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uk.telecom.broadband (UK broadband) (uk.telecom.broadband) Discussion of broadband services, technology and equipment as provided in the UK. Discussions of specific services based on ADSL, cable modems or other broadband technology are also on-topic. Advertising is not allowed.

Extra bandwidth without voice?



 
 
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  #1  
Old July 3rd 11, 08:37 AM posted to uk.telecom.broadband
Mike Tomlinson
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Posts: 285
Default Extra bandwidth without voice?


Was thinking in the shower today (dangerous, I know)

ADSL is predicated on data signals being added to a voice line, with the
DSL frequencies being filtered so that a human doesn't hear them on the
phone.

Since the vast majority of people don't use their landlines and rely on
their mobiles, what's stopping providers from offering data-only lines,
dropping the portion of the spectrum used for voice calls and using that
for data as well? That would result in an increase in bandwidth, but
how much, I don't know.

Thoughts?

--
(\__/)
(='.'=)
(")_(")


  #3  
Old July 3rd 11, 10:20 AM posted to uk.telecom.broadband
Roderick Stewart
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Posts: 135
Default Extra bandwidth without voice?

In article , Mike Tomlinson wrote:
ADSL is predicated on data signals being added to a voice line, with the
DSL frequencies being filtered so that a human doesn't hear them on the
phone.

Since the vast majority of people don't use their landlines and rely on
their mobiles, what's stopping providers from offering data-only lines,
dropping the portion of the spectrum used for voice calls and using that
for data as well? That would result in an increase in bandwidth, but
how much, I don't know.


ADSL frequencies go up to about 1MHz, while telephone audio is about 3kHz,
so it would give an increase in available bandwidth of about 0.3%.

That's assuming the bandwidth available for ADSL goes all the way down to
3kHz of course, which in practice it probably doesn't, so the available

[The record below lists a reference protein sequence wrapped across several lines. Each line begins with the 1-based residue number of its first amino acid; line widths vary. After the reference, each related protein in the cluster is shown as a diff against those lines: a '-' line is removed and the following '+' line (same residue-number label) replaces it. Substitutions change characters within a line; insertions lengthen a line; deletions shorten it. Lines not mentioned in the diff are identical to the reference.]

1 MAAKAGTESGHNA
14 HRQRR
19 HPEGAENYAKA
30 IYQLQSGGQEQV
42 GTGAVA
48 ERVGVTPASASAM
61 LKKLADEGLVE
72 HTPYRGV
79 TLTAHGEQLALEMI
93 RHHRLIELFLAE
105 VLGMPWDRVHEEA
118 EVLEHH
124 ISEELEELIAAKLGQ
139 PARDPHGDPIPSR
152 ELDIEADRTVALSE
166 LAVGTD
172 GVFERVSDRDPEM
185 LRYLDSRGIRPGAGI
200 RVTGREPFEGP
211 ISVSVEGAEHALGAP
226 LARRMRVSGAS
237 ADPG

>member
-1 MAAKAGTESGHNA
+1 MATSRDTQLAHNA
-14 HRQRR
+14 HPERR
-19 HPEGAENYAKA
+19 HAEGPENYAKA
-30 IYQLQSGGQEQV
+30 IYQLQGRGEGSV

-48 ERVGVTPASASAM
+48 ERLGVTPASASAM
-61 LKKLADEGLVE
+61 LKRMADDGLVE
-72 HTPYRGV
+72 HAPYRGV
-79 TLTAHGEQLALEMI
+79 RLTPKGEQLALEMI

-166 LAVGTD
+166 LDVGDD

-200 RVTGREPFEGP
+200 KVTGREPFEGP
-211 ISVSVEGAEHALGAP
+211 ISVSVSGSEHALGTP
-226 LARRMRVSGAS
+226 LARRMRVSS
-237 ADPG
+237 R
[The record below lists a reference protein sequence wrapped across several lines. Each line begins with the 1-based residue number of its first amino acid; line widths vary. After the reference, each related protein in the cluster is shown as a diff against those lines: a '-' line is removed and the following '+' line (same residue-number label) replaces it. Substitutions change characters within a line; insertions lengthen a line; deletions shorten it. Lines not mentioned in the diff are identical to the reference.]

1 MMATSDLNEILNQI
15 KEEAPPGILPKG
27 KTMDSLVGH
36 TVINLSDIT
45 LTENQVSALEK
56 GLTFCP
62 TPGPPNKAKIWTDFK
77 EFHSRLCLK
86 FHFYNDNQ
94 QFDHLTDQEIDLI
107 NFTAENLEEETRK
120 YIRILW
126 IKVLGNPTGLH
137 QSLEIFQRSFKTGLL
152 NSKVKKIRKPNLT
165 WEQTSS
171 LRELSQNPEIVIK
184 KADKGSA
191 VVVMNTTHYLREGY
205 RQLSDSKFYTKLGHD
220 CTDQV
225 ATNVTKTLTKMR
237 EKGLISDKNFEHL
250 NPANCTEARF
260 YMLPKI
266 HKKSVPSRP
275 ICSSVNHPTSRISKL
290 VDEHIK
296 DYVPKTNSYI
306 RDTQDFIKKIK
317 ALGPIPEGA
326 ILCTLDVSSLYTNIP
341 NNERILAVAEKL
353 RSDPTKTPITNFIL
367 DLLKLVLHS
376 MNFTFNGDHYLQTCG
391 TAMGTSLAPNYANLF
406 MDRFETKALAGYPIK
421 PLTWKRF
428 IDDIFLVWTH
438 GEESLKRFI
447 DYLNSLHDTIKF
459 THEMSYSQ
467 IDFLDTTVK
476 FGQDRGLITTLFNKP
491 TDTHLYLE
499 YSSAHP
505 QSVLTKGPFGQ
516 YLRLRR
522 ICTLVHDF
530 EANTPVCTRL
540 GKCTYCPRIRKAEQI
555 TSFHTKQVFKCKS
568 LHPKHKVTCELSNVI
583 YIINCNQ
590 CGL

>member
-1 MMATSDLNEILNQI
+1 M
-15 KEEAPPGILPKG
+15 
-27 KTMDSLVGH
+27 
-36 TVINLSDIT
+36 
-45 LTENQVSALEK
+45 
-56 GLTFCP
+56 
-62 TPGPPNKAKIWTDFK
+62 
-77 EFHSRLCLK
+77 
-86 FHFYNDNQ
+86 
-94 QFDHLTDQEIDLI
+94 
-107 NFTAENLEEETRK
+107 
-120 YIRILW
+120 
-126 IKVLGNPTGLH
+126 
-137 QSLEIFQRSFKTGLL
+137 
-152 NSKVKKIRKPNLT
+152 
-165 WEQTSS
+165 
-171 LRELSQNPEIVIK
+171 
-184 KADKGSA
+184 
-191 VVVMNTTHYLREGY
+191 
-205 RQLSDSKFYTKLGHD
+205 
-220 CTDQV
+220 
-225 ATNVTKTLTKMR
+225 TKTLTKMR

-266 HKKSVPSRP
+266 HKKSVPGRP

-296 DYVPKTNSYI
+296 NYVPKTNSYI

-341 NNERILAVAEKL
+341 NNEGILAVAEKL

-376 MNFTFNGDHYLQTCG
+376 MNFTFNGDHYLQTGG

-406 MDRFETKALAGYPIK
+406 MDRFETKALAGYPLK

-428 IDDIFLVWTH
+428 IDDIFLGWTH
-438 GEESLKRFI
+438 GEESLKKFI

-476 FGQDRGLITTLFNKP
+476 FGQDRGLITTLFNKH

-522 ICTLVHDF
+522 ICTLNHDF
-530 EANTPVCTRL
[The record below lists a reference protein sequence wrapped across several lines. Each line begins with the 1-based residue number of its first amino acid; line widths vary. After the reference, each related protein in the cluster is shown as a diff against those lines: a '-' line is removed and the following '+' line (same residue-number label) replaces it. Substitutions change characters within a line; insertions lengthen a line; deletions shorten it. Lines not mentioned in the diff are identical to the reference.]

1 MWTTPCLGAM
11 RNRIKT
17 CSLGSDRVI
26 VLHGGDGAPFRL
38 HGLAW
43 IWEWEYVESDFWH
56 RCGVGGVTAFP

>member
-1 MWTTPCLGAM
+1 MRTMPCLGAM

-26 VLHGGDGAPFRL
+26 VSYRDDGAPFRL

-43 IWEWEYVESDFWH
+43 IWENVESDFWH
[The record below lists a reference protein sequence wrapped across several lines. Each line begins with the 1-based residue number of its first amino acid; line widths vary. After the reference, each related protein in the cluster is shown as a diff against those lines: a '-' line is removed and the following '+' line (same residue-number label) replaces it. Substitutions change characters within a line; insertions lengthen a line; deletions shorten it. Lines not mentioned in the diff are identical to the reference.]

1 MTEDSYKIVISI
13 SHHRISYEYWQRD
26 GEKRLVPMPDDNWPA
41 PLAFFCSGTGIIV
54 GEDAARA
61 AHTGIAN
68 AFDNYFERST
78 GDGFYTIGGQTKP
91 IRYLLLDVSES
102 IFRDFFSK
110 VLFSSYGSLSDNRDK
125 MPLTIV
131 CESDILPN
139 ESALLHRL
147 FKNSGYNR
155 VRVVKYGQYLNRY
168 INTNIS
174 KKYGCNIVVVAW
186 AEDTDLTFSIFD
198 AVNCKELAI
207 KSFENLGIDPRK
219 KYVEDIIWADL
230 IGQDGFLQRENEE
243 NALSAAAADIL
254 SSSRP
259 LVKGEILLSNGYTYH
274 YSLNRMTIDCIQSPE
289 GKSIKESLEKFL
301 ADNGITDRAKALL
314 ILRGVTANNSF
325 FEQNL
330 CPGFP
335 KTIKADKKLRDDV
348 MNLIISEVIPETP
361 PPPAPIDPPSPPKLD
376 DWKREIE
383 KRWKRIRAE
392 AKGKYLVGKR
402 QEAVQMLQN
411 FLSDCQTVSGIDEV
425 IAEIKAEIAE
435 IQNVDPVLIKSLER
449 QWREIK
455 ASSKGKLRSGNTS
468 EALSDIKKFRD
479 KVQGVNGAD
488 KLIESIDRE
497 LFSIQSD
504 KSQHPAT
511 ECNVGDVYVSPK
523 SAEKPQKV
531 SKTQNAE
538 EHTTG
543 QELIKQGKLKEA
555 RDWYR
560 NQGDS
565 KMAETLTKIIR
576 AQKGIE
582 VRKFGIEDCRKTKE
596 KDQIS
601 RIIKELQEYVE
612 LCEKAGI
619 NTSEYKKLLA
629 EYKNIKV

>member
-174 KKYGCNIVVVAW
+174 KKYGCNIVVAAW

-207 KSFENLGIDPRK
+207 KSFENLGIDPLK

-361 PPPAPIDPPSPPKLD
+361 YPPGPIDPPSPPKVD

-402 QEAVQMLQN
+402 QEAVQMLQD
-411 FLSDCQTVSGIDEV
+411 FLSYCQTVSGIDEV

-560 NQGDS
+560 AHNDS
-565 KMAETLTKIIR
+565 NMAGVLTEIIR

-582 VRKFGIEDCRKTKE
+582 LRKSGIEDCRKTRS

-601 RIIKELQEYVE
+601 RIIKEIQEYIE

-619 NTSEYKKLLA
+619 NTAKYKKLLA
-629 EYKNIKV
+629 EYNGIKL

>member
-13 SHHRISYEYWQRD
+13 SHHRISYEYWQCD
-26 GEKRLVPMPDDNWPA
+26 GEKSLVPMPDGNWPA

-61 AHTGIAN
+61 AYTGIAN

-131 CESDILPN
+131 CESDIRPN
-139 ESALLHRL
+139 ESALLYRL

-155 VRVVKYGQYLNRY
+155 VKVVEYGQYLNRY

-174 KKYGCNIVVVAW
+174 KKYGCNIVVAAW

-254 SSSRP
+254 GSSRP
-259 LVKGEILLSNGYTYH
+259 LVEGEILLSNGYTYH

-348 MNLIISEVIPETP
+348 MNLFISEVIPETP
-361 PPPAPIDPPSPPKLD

increase might be a little more than 0.3%, but it still seems hardly worth
the bother.

Rod.
--
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http://sourceforge.net/projects/virtual-access/

  #4  
Old July 3rd 11, 10:44 AM posted to uk.telecom.broadband
Graham J
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Posts: 620
Default Extra bandwidth without voice?


"Mike Tomlinson" wrote in message
...

Was thinking in the shower today (dangerous, I know)

ADSL is predicated on data signals being added to a voice line, with the
DSL frequencies being filtered so that a human doesn't hear them on the
phone.

Since the vast majority of people don't use their landlines and rely on
their mobiles, what's stopping providers from offering data-only lines,
dropping the portion of the spectrum used for voice calls and using that
for data as well? That would result in an increase in bandwidth, but
how much, I don't know.

Thoughts?


The spectrum for telephone audio is from (nearly) zero to about 4khz. The
spectrum used by ADSL starts at about 8kHz and extends to about 1.1MHz. So
by using the zero to 8KHz band the you would gain a further 0.8% bandwidth.
You would of course have to have different equipment (or equipment capable
of switching between the two options).

ISDN uses the spectrum zero to 80 kHz. ADSL Annex B (as used in Germany)
coexists with ISDN and to achieve this the ADSL spectrum uses 138kHz to
1.1MHz. I suspect this has been done because ISDN is a widely-used business
system in Germany. It may also be that from the outset the German PO had
more satellite exchanges in rural areas so that the "last mile" of copper is
really that, and not the "last 8 miles" as is common in UK rural areas.
However, sacrificing nearly 15% of the ADSL bandwidth for ISDN does not look
nearly such a good idea, when you consider that VoIP would probably be a
better choice for the future.

I seriously doubt that "vast majority of people don't use their landlines".
I suspect that the proportion of people for whom this is true is actually so
small that it does not warrant the setup of different equipment.

The solution is to replace all the copper pairs with fibre, and deliver
ethernet to each consumer. Then for a voice service, the user simply plugs
in a VoIP phone. Mobile phones could work the same way - simply arrange for
the mobile system to allocate an IP address to each handset, and you have
VoIP throughout.

--
Graham J



  #5  
Old July 3rd 11, 10:47 AM posted to uk.telecom.broadband
Jono
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Posts: 1,539
Default Extra bandwidth without voice?

Mike Tomlinson submitted this idea :
Was thinking in the shower today (dangerous, I know)

ADSL is predicated on data signals being added to a voice line, with the
DSL frequencies being filtered so that a human doesn't hear them on the
phone.


Surely, that's the other way round. The human, analogue devices, are
filtered to prevent them interfering with the DSL signal.